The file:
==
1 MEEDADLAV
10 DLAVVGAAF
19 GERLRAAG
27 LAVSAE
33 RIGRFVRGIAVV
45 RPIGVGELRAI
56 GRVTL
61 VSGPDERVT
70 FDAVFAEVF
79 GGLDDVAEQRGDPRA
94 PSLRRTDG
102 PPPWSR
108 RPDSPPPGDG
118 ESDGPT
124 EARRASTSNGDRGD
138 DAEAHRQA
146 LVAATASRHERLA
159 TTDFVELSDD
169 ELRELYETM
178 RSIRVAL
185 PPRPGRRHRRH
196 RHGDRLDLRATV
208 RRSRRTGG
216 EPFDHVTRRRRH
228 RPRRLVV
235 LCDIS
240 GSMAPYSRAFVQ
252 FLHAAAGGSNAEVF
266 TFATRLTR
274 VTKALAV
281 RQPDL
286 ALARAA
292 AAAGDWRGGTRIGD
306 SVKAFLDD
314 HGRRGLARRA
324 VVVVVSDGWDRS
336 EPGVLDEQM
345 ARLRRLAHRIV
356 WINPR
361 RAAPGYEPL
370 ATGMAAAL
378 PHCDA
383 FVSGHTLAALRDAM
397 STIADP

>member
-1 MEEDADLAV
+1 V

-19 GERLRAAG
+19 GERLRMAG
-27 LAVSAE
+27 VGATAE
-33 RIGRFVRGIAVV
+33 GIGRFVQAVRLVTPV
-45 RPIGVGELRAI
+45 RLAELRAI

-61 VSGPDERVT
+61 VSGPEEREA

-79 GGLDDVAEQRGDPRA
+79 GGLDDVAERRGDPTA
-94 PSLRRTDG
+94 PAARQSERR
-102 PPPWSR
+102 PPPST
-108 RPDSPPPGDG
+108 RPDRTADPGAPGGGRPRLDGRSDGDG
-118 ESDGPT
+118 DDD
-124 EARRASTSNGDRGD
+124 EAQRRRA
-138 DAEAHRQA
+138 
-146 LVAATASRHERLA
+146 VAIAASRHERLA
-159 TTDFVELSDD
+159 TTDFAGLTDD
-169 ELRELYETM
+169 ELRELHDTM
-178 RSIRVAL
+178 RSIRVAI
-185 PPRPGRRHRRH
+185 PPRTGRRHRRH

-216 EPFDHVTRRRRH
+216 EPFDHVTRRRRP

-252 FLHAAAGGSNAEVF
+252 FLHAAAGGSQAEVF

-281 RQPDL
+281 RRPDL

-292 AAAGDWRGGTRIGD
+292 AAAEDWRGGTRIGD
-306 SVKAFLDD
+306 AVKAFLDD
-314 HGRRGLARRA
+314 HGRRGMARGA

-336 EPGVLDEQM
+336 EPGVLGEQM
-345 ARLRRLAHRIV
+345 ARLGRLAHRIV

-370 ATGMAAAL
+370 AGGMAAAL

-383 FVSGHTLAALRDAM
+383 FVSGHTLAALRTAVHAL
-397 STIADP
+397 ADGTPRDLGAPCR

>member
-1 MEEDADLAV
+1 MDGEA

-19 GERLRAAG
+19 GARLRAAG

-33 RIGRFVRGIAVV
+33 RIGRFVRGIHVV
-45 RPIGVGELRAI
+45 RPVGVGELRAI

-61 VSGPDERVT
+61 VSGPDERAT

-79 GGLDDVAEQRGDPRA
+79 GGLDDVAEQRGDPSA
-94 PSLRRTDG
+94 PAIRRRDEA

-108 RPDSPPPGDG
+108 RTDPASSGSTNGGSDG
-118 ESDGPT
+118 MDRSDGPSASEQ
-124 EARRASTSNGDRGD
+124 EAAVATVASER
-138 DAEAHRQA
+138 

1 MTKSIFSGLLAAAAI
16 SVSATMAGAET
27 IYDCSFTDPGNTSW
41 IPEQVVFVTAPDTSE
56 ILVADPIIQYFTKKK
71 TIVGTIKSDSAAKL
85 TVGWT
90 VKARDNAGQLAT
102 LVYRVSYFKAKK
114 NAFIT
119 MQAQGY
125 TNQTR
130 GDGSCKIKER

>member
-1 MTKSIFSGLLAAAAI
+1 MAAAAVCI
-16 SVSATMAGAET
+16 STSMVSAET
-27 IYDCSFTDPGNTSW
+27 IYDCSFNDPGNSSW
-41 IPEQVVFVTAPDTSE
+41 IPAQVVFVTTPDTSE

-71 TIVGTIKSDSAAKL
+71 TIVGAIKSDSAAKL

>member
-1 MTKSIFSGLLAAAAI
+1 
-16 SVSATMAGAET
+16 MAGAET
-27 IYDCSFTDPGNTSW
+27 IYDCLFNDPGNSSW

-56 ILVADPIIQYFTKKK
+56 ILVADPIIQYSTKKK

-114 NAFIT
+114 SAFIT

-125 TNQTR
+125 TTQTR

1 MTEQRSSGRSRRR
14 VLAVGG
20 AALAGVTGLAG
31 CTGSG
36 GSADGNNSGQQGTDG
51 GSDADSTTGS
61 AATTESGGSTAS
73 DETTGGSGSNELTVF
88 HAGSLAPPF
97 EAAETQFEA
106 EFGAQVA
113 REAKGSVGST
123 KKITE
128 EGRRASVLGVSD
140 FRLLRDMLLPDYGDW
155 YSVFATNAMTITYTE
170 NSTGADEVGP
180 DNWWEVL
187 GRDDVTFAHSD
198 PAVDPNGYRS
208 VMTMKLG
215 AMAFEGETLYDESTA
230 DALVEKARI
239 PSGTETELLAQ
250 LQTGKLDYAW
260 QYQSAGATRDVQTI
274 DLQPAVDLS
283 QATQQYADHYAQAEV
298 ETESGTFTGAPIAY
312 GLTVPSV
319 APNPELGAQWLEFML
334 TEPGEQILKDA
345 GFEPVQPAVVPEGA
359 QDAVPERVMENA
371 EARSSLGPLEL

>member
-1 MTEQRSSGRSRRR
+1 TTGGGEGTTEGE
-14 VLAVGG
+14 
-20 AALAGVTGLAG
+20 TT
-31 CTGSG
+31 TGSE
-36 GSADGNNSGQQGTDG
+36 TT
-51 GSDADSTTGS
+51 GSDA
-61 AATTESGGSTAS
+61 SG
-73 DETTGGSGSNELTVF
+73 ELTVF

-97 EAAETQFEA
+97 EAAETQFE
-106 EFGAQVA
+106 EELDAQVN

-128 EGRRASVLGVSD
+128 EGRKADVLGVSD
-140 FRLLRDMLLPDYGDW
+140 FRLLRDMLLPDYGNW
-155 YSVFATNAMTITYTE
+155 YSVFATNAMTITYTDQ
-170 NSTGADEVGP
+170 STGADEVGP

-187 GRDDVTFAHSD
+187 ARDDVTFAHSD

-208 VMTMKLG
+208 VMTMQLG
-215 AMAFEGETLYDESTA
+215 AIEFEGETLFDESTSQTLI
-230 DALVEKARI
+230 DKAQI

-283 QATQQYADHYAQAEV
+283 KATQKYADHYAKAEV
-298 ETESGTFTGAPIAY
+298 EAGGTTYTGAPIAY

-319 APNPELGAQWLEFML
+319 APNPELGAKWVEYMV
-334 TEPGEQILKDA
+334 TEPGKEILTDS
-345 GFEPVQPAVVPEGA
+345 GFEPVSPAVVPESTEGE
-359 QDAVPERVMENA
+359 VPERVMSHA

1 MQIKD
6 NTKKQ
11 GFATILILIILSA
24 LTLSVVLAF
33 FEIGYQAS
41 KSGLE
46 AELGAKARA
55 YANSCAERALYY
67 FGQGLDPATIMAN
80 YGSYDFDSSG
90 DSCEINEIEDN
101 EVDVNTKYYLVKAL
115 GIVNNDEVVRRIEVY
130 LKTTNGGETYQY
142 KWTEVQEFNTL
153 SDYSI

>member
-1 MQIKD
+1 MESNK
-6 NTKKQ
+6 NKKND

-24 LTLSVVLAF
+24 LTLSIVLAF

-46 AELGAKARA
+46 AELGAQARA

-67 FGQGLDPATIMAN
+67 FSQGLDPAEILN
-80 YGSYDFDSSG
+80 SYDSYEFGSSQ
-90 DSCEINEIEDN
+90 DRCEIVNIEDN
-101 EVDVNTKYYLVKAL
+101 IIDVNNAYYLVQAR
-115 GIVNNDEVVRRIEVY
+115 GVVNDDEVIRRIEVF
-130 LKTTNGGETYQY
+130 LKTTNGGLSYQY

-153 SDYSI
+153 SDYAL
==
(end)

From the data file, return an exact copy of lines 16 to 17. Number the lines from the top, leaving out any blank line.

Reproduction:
138 DAEAHRQA
146 LVAATASRHERLA